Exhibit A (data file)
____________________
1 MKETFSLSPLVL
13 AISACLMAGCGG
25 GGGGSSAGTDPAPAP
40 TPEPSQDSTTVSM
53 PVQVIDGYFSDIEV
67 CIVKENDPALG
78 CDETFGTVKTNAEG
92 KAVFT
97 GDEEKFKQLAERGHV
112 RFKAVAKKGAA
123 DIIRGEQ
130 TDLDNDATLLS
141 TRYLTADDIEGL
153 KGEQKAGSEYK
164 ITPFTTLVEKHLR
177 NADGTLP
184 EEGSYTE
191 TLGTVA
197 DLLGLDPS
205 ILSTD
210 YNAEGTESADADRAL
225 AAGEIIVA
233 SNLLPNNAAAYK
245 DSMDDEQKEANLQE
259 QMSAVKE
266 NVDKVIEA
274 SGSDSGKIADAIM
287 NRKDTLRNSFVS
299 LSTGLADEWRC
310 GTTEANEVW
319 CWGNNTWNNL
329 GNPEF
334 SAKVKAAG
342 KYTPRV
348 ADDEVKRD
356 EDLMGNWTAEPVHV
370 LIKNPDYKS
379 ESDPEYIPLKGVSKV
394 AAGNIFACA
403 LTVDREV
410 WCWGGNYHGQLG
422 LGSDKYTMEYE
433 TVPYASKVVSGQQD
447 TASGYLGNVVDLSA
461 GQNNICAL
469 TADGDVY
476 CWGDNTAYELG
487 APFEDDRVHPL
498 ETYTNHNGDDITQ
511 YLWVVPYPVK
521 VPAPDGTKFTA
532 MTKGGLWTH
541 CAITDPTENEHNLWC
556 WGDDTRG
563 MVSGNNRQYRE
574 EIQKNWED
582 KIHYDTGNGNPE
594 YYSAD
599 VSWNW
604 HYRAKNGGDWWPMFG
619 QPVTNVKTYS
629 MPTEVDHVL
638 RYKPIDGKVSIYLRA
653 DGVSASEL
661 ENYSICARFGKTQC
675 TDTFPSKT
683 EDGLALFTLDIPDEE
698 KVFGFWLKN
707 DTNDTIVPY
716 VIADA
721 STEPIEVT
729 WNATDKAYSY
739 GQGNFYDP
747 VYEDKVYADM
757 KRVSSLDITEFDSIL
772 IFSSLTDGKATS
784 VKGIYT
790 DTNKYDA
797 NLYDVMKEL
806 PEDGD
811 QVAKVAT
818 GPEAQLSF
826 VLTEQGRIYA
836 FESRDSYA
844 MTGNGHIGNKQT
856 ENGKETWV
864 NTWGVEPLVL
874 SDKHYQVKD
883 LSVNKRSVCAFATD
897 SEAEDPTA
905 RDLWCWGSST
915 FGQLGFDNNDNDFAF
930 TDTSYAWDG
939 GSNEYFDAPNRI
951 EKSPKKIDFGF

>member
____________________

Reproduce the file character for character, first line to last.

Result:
1 MKETFSLSPLVL
13 AISACLMAGCGG
25 GGGGSSAGTDPAPAP
40 TPEPSQDSTTVSM
53 PVQVIDGYFSDIEV
67 CIVKENDPALG
78 CDETFGTVKTNAEG
92 KAVFT
97 GDEEKFKQLAERGHV
112 RFKAVAKKGAA
123 DIIRGEQ
130 TDLDNDATLLS
141 TRYLTADDIEGL
153 KGEQKAGSEYK
164 ITPFTTLVEKHLR
177 NADGTLP
184 EEGSYTE
191 TLGTVA
197 DLLGLDPS
205 ILSTD
210 YNAEGTESADADRAL
225 AAGEIIVA
233 SNLLPNNAAAYK
245 DSMDDEQKEANLQE
259 QMSAVKE
266 NVDKVIEA
274 SGSDSGKIADAIM
287 NRKDTLRNSFVS
299 LSTGLADEWRC
310 GTTEANEVW
319 CWGNNTWNNL
329 GNPEF
334 SAKVKAAG
342 KYTPRV
348 ADDEVKRD
356 EDLMGNWTAEPVHV
370 LIKNPDYKS
379 ESDPEYIPLKGVSKV
394 AAGNIFACA
403 LTVDREV
410 WCWGGNYHGQLG
422 LGSDKYTMEYE
433 TVPYASKVVSGQQD
447 TASGYLGNVVDLSA
461 GQNNICAL
469 TADGDVY
476 CWGDNTAYELG
487 APFEDDRVHPL
498 ETYTNHNGDDITQ
511 YLWVVPYPVK
521 VPAPDGTKFTA
532 MTKGGLWTH
541 CAITDPTENEHNLWC
556 WGDDTRG
563 MVSGNNRQYRE
574 EIQKNWED
582 KIHYDTGNGNPE
594 YYSAD
599 VSWNW
604 HYRAKNGGDWWPMFG
619 QPVTNVKTYS
629 MPTEVDHVL
638 RYKPIDGKVSIYLRA
653 DGVSASEL
661 ENYSICARFGKTQC
675 TDTFPSKT
683 EDGLALFTLDIPDEE
698 KVFGFWLKN
707 DTNDTIVPY
716 VIADA
721 STEPIEVT
729 WNATDKAYSY
739 GQGNFYDP
747 VYEDKVYADM
757 KRVSSLDITEFDSIL
772 IFSSLTDGKATS
784 VKGIYT
790 DTNKYDA
797 NLYDVMKEL
806 PEDGD
811 QVAKVAT
818 GPEAQLSF
826 VLTEQGRIYA
836 FESRDSYA
844 MTGNGHIGNKQT
856 ENGKETWV
864 NTWGVEPLVL
874 SDKHYQVKD
883 LSVNKRSVCAFATD
897 SEAEDPTA
905 RDLWCWGSST
915 FGQLGFDNNDNDFAF
930 TDTSYAWDG
939 GSNEYFDAPNRI
951 EKSPKKIDFGF

>member